So, just knowing who your counter party is. Knowing who you trust in the transaction and whether or not that party will be there for the long haul as a long term owner operator. So those a few of the considerations we touched on previously. I’ll introduce a few new ones for the group as well. These are sort of, I’ll call them issues. But, they’re resolvable. They’re addressable. The industry has been able to come up with solutions for these issues. So, I don’t mean to scary anyone that there are major obstacles out there. I think these obstacles I’m talking about are well known. There are solutions to addressing them. So, the first couple of really have to do with accounting. Accounting issues in these Virtual Power Purchase Agreements. One of the first components of that would be derivative accounting. So, VPPAS, as we discussed, are contracts for differences. The parties exchange payments every month. One party is paying a fixed payment. The other party’s exchanging that for floating payment. If the contract were treated as a derivative for accounting rules, that could have an impact on the profit and loss as the price fluctuates every month or quarter. That gain or that loss could be reflected on the buyer’s financial statements, which most buyers don’t want to see.
Now the good news is that, for accounting purposes, most derivatives have to have a specified volume or a minimum volume. So you can structure the VPPA in a way where you avoid volumes and therefore you can avoid derivative treatment. So, I’ll give you an example of that.
Most VPPAs, virtual or otherwise, have some kind of production requirement. Or some kind of production standards. So the wind farm or the solar project has to deliver a certain quantity of energy, certain percentage of what’s expected every year. If the project owner fails to deliver that quantity, then there’s some kind of penalty or some kind of liquidated damage that gets paid. But rather than structuring that with a megawatt hour volume, you could structure that in a different way. You can use generally what we refer to as availability percentage. Get to that same concept but just doing it in a different way.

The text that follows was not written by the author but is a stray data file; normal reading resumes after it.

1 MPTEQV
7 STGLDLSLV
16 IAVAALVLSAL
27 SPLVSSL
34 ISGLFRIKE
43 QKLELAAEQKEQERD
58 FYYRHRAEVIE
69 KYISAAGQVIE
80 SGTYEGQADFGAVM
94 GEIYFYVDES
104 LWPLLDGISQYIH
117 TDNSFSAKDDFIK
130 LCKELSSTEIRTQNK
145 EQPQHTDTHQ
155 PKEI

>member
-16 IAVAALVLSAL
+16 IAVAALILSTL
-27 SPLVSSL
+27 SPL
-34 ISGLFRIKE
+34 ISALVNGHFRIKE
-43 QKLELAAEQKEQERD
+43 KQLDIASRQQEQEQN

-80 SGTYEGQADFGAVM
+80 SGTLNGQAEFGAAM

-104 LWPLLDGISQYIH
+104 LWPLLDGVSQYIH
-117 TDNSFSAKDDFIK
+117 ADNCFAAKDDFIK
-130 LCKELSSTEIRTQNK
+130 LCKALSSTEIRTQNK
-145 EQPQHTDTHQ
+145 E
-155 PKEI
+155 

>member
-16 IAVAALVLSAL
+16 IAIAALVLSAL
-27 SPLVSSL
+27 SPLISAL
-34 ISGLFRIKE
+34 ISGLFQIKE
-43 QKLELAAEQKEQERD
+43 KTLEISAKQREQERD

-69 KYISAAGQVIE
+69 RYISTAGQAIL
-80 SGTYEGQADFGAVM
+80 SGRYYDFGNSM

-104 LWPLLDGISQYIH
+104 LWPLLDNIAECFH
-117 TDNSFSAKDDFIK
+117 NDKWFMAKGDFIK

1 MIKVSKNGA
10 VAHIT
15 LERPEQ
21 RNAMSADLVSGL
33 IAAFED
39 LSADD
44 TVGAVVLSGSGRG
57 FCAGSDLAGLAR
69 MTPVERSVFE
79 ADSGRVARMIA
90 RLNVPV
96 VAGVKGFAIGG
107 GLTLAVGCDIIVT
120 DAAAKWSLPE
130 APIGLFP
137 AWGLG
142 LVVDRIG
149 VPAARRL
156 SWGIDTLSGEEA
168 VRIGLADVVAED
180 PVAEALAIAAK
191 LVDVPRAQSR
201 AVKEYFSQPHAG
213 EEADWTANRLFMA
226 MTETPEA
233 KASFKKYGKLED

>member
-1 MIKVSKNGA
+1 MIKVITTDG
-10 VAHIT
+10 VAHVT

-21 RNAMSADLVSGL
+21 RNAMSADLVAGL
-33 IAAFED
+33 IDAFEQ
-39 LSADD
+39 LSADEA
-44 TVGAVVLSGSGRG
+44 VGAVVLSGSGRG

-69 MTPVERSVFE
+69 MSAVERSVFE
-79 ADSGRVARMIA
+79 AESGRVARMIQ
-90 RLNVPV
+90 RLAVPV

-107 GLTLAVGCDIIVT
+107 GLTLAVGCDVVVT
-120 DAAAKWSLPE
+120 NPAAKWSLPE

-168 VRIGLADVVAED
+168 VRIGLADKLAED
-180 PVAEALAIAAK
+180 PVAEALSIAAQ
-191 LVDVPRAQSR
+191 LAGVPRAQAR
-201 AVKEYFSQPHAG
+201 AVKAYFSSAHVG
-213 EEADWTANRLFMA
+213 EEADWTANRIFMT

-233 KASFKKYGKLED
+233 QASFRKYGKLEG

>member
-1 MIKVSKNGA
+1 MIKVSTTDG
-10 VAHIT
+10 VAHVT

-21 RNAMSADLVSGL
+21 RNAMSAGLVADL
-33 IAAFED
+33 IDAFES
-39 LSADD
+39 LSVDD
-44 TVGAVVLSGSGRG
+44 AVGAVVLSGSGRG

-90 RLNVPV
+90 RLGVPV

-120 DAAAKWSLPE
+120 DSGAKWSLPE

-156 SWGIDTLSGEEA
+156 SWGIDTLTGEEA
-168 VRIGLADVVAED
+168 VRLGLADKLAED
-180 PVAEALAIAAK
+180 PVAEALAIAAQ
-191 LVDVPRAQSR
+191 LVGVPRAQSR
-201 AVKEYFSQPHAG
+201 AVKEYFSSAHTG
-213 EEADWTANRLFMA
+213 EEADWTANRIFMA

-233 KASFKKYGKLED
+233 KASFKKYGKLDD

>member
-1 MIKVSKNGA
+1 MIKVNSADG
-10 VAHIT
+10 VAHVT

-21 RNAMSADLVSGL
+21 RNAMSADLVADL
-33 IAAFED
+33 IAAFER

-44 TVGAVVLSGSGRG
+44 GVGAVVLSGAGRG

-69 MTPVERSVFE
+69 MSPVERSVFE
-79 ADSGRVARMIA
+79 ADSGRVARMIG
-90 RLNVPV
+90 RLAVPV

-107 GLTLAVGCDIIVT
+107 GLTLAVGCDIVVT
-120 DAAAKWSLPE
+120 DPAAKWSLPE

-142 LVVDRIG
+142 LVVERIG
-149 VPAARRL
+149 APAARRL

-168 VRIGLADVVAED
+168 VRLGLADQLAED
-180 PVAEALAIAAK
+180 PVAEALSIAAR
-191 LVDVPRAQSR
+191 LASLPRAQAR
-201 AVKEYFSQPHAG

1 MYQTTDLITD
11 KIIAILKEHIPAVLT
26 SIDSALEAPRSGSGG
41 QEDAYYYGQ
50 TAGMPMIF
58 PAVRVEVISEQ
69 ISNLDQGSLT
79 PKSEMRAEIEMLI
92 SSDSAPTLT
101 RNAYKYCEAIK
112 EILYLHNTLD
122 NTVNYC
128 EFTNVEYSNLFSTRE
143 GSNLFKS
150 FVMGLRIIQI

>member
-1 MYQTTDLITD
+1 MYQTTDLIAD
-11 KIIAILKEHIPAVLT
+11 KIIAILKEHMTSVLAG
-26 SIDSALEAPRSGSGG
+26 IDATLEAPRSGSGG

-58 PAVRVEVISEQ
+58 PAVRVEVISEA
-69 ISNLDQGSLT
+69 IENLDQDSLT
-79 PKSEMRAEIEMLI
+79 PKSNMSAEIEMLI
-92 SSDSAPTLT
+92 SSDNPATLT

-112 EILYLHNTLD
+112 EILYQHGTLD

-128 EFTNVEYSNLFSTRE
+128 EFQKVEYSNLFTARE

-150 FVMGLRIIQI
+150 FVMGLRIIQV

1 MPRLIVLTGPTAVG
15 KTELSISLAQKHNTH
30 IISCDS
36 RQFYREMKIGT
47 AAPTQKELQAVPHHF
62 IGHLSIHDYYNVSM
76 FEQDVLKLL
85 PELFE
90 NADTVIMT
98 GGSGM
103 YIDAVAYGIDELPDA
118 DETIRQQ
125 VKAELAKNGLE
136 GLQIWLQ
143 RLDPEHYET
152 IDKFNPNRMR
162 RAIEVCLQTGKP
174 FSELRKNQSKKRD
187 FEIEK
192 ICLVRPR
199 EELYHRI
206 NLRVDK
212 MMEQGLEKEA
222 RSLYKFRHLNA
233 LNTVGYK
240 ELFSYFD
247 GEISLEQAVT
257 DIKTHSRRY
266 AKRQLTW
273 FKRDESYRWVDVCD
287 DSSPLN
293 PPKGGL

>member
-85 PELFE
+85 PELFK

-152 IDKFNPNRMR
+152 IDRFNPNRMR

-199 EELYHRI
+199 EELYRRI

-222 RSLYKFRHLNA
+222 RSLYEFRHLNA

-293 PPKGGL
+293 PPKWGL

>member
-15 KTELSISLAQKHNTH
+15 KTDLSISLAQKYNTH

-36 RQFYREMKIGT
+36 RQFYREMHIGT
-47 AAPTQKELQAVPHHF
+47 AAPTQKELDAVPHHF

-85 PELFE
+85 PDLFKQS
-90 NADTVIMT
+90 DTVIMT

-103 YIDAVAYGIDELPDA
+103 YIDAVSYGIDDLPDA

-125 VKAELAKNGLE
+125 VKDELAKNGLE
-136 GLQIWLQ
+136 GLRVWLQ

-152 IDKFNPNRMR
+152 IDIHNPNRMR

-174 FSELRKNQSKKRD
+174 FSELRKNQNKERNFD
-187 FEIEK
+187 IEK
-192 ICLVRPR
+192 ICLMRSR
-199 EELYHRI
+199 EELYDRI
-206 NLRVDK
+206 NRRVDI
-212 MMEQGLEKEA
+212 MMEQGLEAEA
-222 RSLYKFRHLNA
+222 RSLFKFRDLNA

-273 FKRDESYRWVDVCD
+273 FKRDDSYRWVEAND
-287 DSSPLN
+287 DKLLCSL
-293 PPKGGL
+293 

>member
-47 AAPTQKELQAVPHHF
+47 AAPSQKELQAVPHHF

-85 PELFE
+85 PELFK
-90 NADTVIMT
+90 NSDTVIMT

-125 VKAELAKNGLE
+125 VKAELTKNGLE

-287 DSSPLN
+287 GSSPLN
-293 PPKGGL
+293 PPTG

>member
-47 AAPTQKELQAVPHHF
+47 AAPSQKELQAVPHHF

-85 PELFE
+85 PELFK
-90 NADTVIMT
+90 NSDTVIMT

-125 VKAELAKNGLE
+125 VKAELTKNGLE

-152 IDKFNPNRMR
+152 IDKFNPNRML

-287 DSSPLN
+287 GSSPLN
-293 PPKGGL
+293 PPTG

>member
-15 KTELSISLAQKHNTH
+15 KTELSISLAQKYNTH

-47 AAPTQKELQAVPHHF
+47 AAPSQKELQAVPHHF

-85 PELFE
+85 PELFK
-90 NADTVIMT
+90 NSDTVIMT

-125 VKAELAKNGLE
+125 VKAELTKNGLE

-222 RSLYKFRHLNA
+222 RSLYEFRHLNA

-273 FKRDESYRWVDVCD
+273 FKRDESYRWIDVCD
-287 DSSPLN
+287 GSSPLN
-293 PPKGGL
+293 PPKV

For those of you who don’t have as much experience in the power industry and may not be as familiar with availability. It’s basically just a concept that we use and it applies to fossil plants that have fostered renewable plants. It’s basically the percentage of hours of the year that a plant was capable, online, available and capable of generating. So, there’s sort of different ways you can structure to the same results so that the seller or the owner of a project has some obligation to deliver energy of a certain quantity. Or for a certain number of hours. But, doing it in a way that avoids the derivative accounting treatment. Another accounting issue is consolidation. So these projects are large. They’re large capital investments. There’s typically equity and debt associated with raising the capital to build these wind and solar facilities. That’s always on the seller’s side of the books, right?
The project owner’s side of the books. But, if the project or the VPPA were consolidated, it’s possible that that capital and that debt could be translated onto the VPPA buyers books. Which, again, most VPPA buyers want to avoid that. Consolidation can be triggered by a number of things. Mostly through operational rights to control the facility. So, if the buyer of the VPPA could dictate when the maintenance was performed or how the energy was sold into the market. Things like that. Or, potentially, if the VPPA were treated as a lease for lease accounting purposes. Or as a capital lease that can also lead to potential consolidation. So, there are known issues. The good news is you can structure around them by leaving those material project risks with the project owner that you can avoid consolidation. So, as I said, these are things that can be structurally resolved the way that VPPA is entered into.
They’re pretty well known in the accounting and the auditing community. So, it’s something you should be aware of as you think about a VPPA. As you work in your organization to potentially implement a VPPA. But they’re not things that aren’t necessarily deal killers. Instruction proper. I guess Craig, the other thing I’ll touch on in terms of risks or issues in a VPPA is it’s just what I’ll generally call risk management. So because these are longer term transactions, as a buyer, you need to ultimately get comfortable that you hold this longterm position. That position is influenced by future market energy prices. If those future market energy prices fall, you could potentially lose money. That’s the risk management item. I think the critical thing there is to get your treasury team. Get your CFO or your risk management team involved in the transaction early. Work with them to help analyze that risk.